So you’ve found your dream grad school program, with a safe and comfortable learning environment, excellent peer support, and a research program that excites you. You can’t wait to get started, but first, you’ll need to apply to grad school!
Colleges receive hundreds, sometimes thousands, of grad school applications every year. Each school has its own list of requirements and criteria that selection committees use to filter applications to find the best candidates.
If this all sounds super overwhelming, don’t worry. Read on to learn how to apply to grad school and about the grad school application process.
How Important is Your Grad School Application?
In most cases, applying to grad school isn’t a simple process. There are many steps to applying for grad school and the competition can be tough, especially if you’re applying to a coveted Ivy League grad school such as Harvard or Princeton.
You should not only closely follow the school’s requirements, but also make every effort to persuade the selection committee that you are a strong candidate.
In our guide to the grad school application process, we’ll walk you through each step for applying to grad school, and how you can make your grad school application as strong as possible at every stage.
How to Apply to Grad School: A Step-By-Step Guide
We’ve broken down the grad school application process in these steps to applying to grad school, to help you put together your application with a minimal amount of stress!
1. Research and Prioritize Grad Schools
Before you get started with your application, you’ll need to decide which schools you want to apply for. With so many options available, it’s important to do your research and find the best schools for you, striking a balance between those which meet your requirements, and those to which you’re most likely to be accepted.
To balance these factors, create a list of at least six schools and separate them into three categories:
- Dream schools – These are your top choice schools, schools that tick all the boxes. Of course, these schools are often very competitive and have challenging admission criteria.
- Target schools – These are good institutions for which you have a fair chance of acceptance. They might not be as attractive as your dream schools but are still good options.
- Safety schools – These are your backup choices. Safety schools are the schools that you feel confident you’ll get into.
Ideally, you want to submit four to six grad school applications to institutions across each of these categories. Do your research by looking at schools’ websites and marketing materials, and talking to current students and alumni. Our forum is a great place to get feedback and advice from others.
2. Check the Eligibility Criteria
Once you have a solid list of graduate schools you want to apply to, the next crucial step is to check each one’s admission requirements.
Most grad schools will require the following in your application:
- Academic transcripts for your undergraduate studies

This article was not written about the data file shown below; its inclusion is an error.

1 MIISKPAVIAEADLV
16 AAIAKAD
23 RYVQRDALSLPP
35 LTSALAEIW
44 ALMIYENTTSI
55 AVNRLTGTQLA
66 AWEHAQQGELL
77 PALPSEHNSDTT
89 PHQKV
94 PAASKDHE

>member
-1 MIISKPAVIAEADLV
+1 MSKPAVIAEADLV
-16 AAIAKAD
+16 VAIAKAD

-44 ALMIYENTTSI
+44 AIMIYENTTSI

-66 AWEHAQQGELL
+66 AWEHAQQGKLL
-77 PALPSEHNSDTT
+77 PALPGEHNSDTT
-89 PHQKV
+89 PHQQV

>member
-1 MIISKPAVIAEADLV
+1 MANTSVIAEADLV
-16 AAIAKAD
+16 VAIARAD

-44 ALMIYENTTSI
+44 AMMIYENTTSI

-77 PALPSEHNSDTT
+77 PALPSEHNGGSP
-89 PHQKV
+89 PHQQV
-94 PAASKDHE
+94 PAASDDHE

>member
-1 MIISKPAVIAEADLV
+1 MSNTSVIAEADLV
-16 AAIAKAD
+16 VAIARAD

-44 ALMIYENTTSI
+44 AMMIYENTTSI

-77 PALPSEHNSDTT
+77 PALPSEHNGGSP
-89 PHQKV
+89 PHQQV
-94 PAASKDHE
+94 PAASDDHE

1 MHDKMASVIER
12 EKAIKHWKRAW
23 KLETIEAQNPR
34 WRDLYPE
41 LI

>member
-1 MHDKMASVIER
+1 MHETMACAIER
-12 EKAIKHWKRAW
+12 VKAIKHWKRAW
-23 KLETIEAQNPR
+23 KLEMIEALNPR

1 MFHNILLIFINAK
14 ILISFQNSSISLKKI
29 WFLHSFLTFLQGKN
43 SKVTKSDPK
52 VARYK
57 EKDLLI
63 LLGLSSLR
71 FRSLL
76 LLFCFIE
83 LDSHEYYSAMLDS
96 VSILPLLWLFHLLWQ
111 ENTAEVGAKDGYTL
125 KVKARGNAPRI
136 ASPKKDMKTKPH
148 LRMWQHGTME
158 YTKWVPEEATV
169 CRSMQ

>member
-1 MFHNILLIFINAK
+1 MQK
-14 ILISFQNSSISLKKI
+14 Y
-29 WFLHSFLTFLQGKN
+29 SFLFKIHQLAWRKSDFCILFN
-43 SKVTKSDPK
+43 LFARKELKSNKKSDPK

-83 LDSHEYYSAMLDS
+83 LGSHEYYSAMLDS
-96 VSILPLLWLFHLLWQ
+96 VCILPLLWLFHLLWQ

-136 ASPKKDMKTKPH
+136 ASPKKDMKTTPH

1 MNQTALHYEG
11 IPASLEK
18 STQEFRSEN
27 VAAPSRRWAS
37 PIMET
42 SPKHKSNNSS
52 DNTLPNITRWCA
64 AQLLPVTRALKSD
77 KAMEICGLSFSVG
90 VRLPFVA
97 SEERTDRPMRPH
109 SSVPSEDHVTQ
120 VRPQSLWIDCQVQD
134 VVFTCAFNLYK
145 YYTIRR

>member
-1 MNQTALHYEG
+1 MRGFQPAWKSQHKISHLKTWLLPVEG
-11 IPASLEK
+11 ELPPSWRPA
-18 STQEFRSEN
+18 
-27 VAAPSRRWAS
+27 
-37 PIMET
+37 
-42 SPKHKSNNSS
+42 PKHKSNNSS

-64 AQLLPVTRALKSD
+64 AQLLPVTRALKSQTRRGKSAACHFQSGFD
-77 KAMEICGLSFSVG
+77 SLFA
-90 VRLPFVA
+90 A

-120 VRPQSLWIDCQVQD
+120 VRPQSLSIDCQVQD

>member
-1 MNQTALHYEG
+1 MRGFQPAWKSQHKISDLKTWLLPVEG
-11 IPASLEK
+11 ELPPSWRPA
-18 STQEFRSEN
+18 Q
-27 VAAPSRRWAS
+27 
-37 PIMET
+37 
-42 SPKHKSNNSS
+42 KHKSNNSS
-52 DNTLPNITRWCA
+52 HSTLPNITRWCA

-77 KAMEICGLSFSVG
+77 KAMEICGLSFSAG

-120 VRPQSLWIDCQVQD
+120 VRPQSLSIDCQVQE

- Application form
- Entrance test scores such as GRE or GMAT
- Personal statement or statement of purpose
- Letters of recommendation
Most grad schools share several requirements, though the exact selection criteria and application process varies between institutions. For example, some graduate schools ask students to submit an academic resume, while others ask for work samples. Some schools may have non-negotiable criteria, such as a minimum undergraduate GPA.
It’s important to fulfill school requirements if you want your application to be successful. You also don’t want to waste your time applying for grad schools where you don’t meet the eligibility criteria. Be sure to check this on GradCafe’s Admissions Tool to compare grad school requirements.
3. Fill out the Application Form
Unlike applying to college, there’s no universal application like the Common App for grad school. This means you’ll need to complete one application for each grad program you want to apply for.
Application forms vary, but they typically ask for basic information about your academic and extracurricular experience. Although the application form may seem like the easiest part of the process, don’t rush through it. Make sure your application is comprehensive and error-free.
4. Prepare for the Entrance Tests
You may have an excellent GPA for grad school, but you’ll need to take entrance tests before you’re admitted to a program. GRE and GMAT tests are designed to determine your academic potential for grad school.
Prepare well for these exams. You might consider getting, or taking a preparation course—see these GRE tips to learn more about how to prepare for your GRE. You will need a passing score to be considered for most grad schools. And, strong test results can also make up for a lower GPA.
5. Impress with a Personal Statement
Most grad schools require you to submit a personal statement. This is a personal essay that you can use to showcase your skills, journey to date, motivation, and goals.
A good personal statement can persuade your dream school’s selection committee that you are the ideal candidate. You want to make sure that your personal statement is compelling and demonstrates your passion and motivation.
6. Update Your Resume